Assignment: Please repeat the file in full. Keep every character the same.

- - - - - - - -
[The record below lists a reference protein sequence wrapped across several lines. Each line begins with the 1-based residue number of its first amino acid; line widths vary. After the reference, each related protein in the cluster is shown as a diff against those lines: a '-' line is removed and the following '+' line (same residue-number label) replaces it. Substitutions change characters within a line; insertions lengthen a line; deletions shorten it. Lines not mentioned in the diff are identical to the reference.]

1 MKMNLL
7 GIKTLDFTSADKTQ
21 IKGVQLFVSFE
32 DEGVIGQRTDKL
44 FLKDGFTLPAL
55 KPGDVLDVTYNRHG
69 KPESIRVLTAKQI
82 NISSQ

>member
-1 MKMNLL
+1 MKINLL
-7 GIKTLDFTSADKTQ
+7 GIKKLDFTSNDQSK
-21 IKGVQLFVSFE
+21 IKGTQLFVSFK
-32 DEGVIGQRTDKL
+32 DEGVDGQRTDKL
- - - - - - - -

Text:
[The record below lists a reference protein sequence wrapped across several lines. Each line begins with the 1-based residue number of its first amino acid; line widths vary. After the reference, each related protein in the cluster is shown as a diff against those lines: a '-' line is removed and the following '+' line (same residue-number label) replaces it. Substitutions change characters within a line; insertions lengthen a line; deletions shorten it. Lines not mentioned in the diff are identical to the reference.]

1 MKMNLL
7 GIKTLDFTSADKTQ
21 IKGVQLFVSFE
32 DEGVIGQRTDKL
44 FLKDGFTLPAL
55 KPGDVLDVTYNRHG
69 KPESIRVLTAKQI
82 NISSQ

>member
-1 MKMNLL
+1 MKINLL
-7 GIKTLDFTSADKTQ
+7 GIKKLDFTSNDQSK
-21 IKGVQLFVSFE
+21 IKGTQLFVSFK
-32 DEGVIGQRTDKL
+32 DEGVDGQRTDKL